Team TREK captain Robert Bulaga and fellow engineer Jose Fierro are the first to admit they’re no spring chickens in the world of aviation. Both professional pilots, each has over 30 years of experience not only flying aircraft but also designing them. Today, however, they are focused on a new, emerging class of devices—personal flyers.  

Up until recently, Bulaga and Fierro have been at the helm of TREK Aerospace, an aviation company famous for manufacturing and selling ducted propellers, which dramatically improve the efficiency of free propellers. But three years ago, TREK  decided that building a personal flyer was the best way to showcase their innovative technology, and the FlyKart 1 was born.

“It was so ugly that only an engineer would love it,” Fierro recalls, “but it was fully functional and really showcased our capabilities.” Still, there was room to do more. When Fierro and Bulaga heard about the GoFly Prize from former NASA engineer Mark Moore, they saw the competition’s strict requirements as an opportunity to create a better vehicle that would meet market demand for a small, quiet, safe, and reliable personal flyer.

Throughout the first two phases of the competition, TREK developed a prototype, the FlyKart 2, a more user-friendly flyer. They are on track to complete the full-scale, manned version by the end of the summer. With no fancy testing facilities or big team to rely on, Bulaga and Fierro are determined to take their garage-built device to the Final Fly-Off.

TREK Technology at Work

Bulaga and Fierro met when Fierro was still at UC Berkeley, working towards his MBA. Mark Moore, then with NASA, recommended that Fierro meet Bulaga based on his interest in ducted propellers, noting that “Rob knows more about ducted propellers than anyone else in the world.”  From there, a lifelong partnership formed. Today, the two mesh well as a team because of their diverse backgrounds. Bulaga is an aerodynamicist with experience analyzing, designing, and building unconventional aircraft, while Fierro has degrees in electrical engineering and business and is a former Marine F/A-18 pilot.

“I’m a dreamer, believing that we can do anything.  Jose is more of a realist, pointing out that we can’t do everything. It’s a good balance,” Bulaga says.

Unlike several of the teams competing in the GoFly Prize, TREK is already relatively well known in the world of aviation. NASA engineers, for example, frequently ask for Bulaga’s input on their ducted propeller technology.  

“Anyone that uses ducted propellers eventually comes to us,” according to Bulaga. One of the team’s earlier aircraft was featured in the film Agent Cody Banks. TREK has also consulted and partnered with large and small companies alike, working on dozens of ducted propeller projects.  

“We’ve made a real difference in the area where we operate,” Fierro says, “and we’ll continue to thrive in environments where this critical use is applicable.”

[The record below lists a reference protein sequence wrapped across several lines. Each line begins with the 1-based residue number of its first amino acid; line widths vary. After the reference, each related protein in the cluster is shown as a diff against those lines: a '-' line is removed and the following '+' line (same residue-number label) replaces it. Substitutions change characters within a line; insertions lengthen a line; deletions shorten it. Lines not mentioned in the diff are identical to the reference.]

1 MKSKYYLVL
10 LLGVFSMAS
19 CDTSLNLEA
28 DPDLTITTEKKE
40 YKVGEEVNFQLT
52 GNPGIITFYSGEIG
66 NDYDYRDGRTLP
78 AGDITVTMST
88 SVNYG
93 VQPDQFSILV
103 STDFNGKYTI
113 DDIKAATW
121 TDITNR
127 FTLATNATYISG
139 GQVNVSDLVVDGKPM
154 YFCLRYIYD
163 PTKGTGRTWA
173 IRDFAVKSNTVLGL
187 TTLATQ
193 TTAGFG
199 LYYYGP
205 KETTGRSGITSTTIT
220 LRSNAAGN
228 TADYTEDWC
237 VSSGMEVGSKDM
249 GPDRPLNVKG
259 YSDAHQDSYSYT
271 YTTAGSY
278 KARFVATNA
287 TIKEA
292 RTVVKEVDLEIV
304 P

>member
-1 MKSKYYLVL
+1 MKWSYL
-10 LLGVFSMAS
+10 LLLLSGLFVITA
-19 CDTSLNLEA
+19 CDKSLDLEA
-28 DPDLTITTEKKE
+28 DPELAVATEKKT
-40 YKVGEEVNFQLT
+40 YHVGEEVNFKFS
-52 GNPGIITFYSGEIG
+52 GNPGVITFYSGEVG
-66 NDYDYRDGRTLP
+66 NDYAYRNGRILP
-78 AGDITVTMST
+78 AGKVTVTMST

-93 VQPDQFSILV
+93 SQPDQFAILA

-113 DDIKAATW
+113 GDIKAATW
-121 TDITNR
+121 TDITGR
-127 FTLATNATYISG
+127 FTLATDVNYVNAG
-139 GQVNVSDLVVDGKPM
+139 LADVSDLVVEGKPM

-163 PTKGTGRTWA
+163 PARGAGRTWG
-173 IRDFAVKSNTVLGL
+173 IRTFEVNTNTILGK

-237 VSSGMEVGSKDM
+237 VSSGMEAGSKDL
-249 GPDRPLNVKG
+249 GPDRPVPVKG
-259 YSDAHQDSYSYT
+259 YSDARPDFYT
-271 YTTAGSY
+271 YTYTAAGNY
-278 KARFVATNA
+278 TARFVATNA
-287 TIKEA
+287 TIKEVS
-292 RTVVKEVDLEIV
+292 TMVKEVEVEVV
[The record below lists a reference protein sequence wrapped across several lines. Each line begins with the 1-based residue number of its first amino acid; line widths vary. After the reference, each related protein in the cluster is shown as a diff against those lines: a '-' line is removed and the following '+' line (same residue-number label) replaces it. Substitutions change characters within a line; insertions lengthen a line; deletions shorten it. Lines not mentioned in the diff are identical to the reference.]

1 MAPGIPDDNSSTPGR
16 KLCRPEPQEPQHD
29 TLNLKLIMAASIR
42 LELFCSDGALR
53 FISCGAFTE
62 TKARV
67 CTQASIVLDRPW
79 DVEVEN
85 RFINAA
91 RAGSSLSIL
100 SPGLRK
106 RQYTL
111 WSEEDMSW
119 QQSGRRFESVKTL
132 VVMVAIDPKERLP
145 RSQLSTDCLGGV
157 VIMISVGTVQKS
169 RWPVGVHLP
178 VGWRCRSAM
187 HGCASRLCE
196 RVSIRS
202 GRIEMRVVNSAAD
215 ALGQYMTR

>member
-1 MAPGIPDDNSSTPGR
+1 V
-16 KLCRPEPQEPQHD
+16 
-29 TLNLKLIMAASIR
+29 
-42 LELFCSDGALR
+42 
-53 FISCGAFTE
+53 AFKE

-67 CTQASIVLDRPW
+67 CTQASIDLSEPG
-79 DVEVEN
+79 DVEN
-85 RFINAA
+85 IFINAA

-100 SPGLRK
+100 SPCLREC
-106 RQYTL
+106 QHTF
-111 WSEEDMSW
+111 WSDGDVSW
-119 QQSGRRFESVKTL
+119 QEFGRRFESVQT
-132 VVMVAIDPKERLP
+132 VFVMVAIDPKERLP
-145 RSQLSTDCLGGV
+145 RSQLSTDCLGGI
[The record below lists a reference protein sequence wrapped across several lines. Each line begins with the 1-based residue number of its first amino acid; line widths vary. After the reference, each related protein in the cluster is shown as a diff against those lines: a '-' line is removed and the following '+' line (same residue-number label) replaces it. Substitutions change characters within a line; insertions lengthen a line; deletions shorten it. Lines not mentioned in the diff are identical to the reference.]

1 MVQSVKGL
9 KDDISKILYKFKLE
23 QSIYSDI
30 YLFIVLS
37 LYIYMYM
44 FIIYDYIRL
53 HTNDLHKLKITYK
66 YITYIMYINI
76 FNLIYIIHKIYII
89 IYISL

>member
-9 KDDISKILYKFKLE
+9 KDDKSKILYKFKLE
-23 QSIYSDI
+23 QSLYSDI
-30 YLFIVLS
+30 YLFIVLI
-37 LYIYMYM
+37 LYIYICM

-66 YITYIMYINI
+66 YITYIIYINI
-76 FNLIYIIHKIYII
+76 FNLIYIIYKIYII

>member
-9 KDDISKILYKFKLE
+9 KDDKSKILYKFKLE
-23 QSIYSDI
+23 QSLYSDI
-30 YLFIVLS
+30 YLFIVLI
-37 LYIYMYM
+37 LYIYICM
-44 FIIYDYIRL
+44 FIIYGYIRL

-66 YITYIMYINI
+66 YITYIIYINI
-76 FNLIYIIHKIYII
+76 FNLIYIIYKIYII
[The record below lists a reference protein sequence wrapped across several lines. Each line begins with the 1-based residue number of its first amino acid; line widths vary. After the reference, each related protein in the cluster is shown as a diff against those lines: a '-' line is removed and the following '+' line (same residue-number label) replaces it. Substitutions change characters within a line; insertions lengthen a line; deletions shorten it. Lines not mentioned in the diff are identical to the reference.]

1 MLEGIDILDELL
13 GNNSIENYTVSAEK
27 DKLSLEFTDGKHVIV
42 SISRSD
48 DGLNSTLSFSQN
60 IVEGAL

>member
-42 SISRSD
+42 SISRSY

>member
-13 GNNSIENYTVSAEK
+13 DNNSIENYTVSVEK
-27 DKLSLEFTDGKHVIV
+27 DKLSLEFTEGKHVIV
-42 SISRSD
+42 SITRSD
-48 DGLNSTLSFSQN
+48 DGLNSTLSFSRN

Finding Balance and Forging Ahead

Today, of course, TREK is applying its ducted propeller technology to the next iteration of their personal flying device, the FlyKart 2, which they plan to submit as part of the next phase of the GoFly Prize. As a fully-operational company, TREK contends with a challenge that many other teams don’t face—a roster of customers and incoming orders to keep up with while working on their device. “I need to remind [Bulaga] sometimes that we need to work on other projects as well,” Fierro jokes.

Still, the two have managed to prioritize improvements to the FlyKart 2, experimenting with new batteries, introducing a lighter airframe and continually perfecting the application of their ducted propellers. Since TREK’s first electric drone over a decade ago,  progress in battery technology has improved what is possible, which is critical because electricity as a power source typically limits device endurance and flight time. And of course, their famed ducted propellers improved the FlyKart’s endurance as well.

“To produce the same thrust, our ducted propellers use only half the power of a similarly-sized, conventional propeller. The key point is that rather than waiting for energy density of batteries to improve even further, we’re already solving the endurance challenge,” Bulaga explains. He points out that ducts provide additional advantages—being shrouded, the spinning props are inherently quieter and safer.   

As the team continues to progress through Phase III, Bulaga and Fierro look forward to spending more time testing their device and plan to make additional enhancements to the FlyKart 2. They want to, for instance, redesign the airframe to be lighter and more energy-efficient as well as add more safety features.

“It’s natural for people to wonder about the safety and reliability of these devices, but safety is paramount to us. We want people to feel secure when operating these. At the end of the day, the only thing that will change people’s mind is proof so that’s our top priority,” Fierro says.

“We expect to be flying the improved FlyKart 2 this summer. Keep an eye out for us,” Bulaga adds.